Mary E. Adair
A month that means so many things to so many people and yet, it is always the shortest month of the year! Though filled with famous birthdays, the date most likely to be celebrated by all ages and around the world is Valentine's Day. While grownups begin dropping hints for a special Valentine gift, grade school age children begin making their own little "post" boxes for their classmates to deposit missives of enthusiastic declarations of everlasting love to EACH of the girls or boys in the class. There is likely a lesson there for our beginning awareness of the other gender. Don't take everything you are told in a romantic impulse as either truth or everlasting. Perhaps psychiatrists should start with this age group and remembrance to uncover what ails their patients today. None the less, it is a charming tradition and one for which an editor expects to receive reams of material for the February issue. Alas, the closest thing to a valentine this month is the poem "I Give to You" by Sheila J. Keith. So, that will be it for this year.
Other poets did do some romantic verses not specifically for Valentines, such as these by Bruce Clifford: "Wish I Could Be The One," "(A) Broken Heart," and "Thirteenth Step." His other two poems this time are "Part II - Songs From Conversations" and "You Can't."
John I. Blair entertains us with his diverse subjects in the following: "Crinoid,"
"Daniel Boone and Me,"
"Like Monkeys At The Zoo,"
"The Year We Had A Crazy Neighbor,"
"Uncle Pete", and
"What is it about Cats."
Bud Lemire captures our thoughts with "Cherokee Daughter,"
"The Butterfly Whisper,"
"Why Do We Need Music?" and"Your Soul."
WindSpryte solemnly pens "Nuitari," while MJ Mansfield explains why he is "Deafened," and we welcome a new author Dr. Suzanne Linfield Spindler who offers "The Price of Flight." Be sure to click on the author's bylines to see their biographies and a list of other work we have published for them in Pencil Stubs Online during the past eight years.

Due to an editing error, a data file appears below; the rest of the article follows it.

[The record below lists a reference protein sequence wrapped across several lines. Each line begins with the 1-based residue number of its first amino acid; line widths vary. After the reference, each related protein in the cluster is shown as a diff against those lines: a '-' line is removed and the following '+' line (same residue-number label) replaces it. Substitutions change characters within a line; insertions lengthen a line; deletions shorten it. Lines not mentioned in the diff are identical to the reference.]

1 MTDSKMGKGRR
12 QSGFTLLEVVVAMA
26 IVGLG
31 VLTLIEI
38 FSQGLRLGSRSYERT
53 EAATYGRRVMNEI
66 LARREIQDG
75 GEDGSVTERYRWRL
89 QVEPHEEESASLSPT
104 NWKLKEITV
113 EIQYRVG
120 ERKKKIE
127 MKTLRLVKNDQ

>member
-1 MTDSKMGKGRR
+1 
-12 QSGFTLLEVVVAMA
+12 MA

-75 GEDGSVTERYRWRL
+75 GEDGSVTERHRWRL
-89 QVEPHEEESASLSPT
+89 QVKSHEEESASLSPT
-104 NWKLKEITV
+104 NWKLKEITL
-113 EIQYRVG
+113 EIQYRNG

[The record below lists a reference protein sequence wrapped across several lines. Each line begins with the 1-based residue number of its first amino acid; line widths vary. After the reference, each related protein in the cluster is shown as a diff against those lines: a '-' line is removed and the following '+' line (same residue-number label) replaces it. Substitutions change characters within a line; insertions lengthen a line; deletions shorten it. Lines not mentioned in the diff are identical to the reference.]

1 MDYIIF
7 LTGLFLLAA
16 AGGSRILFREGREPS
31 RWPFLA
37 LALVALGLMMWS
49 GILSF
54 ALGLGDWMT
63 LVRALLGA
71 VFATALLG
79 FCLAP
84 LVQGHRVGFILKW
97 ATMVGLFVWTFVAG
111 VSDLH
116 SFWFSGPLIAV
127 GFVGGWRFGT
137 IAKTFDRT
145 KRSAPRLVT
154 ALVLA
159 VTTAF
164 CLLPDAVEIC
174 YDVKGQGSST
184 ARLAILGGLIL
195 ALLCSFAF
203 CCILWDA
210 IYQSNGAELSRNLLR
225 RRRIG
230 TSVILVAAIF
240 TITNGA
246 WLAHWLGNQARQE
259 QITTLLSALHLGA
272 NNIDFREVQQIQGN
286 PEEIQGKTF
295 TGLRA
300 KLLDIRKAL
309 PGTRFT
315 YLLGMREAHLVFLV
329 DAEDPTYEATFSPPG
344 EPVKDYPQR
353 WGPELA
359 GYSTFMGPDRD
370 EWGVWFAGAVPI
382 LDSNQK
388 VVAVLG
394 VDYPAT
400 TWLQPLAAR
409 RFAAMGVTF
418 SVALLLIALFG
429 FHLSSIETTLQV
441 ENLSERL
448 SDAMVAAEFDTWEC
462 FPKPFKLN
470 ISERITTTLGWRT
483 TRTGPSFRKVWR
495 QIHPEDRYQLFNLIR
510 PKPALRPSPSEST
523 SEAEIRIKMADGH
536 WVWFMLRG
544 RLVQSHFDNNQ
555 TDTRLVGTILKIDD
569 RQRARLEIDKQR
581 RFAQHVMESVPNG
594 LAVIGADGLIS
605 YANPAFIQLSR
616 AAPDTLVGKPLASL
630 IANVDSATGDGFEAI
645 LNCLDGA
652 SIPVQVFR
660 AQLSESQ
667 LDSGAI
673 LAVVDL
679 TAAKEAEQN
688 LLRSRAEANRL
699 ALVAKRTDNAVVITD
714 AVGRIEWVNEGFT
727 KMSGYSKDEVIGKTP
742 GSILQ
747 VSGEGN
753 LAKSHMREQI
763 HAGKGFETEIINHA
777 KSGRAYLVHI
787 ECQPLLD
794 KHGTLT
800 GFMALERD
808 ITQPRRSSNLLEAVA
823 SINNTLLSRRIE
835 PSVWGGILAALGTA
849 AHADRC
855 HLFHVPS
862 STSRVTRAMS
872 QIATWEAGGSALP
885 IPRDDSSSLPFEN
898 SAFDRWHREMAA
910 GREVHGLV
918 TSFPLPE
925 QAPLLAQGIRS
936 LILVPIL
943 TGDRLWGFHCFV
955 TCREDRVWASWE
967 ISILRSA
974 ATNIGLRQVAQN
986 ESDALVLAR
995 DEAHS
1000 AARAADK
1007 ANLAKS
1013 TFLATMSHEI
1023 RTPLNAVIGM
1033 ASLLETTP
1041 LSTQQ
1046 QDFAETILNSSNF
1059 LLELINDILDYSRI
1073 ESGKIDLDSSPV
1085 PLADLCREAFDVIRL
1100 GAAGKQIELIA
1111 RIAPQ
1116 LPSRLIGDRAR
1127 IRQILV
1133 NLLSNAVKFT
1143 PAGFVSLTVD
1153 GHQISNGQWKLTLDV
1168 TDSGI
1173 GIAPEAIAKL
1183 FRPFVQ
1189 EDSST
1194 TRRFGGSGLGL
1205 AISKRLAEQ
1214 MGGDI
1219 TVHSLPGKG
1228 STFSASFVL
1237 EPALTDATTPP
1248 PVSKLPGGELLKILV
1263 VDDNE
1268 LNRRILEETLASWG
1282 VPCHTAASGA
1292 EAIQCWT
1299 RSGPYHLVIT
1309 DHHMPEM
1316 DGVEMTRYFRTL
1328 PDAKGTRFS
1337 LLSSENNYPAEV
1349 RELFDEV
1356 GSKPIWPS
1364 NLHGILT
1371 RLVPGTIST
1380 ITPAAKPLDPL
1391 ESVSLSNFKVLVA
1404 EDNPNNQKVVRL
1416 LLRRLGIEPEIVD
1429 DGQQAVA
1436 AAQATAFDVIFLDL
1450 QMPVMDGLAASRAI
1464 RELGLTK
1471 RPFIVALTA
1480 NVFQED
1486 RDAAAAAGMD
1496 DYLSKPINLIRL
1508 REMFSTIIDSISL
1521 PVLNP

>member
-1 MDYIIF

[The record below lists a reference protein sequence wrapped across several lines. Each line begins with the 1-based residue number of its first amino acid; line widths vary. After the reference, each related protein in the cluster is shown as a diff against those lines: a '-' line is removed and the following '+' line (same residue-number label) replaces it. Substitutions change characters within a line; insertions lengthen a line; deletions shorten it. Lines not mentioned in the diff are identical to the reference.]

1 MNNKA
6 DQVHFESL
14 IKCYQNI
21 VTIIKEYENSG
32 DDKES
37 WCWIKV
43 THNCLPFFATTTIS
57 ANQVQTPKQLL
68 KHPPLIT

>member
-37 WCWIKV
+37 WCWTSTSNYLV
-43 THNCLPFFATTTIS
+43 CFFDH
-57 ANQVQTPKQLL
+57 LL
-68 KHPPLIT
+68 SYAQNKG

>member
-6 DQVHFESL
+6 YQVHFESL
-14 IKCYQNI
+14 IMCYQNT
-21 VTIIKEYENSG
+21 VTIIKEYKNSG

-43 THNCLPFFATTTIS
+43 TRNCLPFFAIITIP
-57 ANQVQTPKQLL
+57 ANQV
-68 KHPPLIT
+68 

The informative article showcases "February Stuff" all researched and commented upon by Leo C. Helmer.
Columnists here to help us kick off this ninth year are:
LC Van Savage who writes "Consider This;"
Leo C. Helmer and "Cookin' With Leo;"
"Eric Shackle's Column" by Eric himself;
"Introspective" by Thomas F. O'Neill;
"Thinking Out Loud" which is composed down in Florida by Gerard Meister;
Mattie Lennon's "Irish Eyes" with a totally different type presentation in lieu of his column;
and last but not least, by our Webmaster and co-Founder, Mike Craner, "Nine!"
As always, we solicit your own comments and compliments to the authors by making it super simple to do so. Mike Craner has designed a form that you just fill in and click on "add" and your thought becomes part of the page. You can also invite others to come read the poem or column you want to share by filling out a similar form and clicking on "refer." Please avail yourself of these opportunities, or take the plunge and use the submit button on the sidebar to send in your own compositions for possible publication.
Again, we find ourselves reflecting on February and this time, its propensity for future sadness: this month one of the contenders in the Fortieth Super Bowl will lose. You can bet your editor will be watching to see which one.
Happy Valentine's Day! and may your month be wonderful for you!
See you in March!
EDITOR'S NOTE: The poem, "I give to you," originally credited to Sheila Keith in the February issue has been removed at her request as she said someone submitted it in her name and it is NOT her work.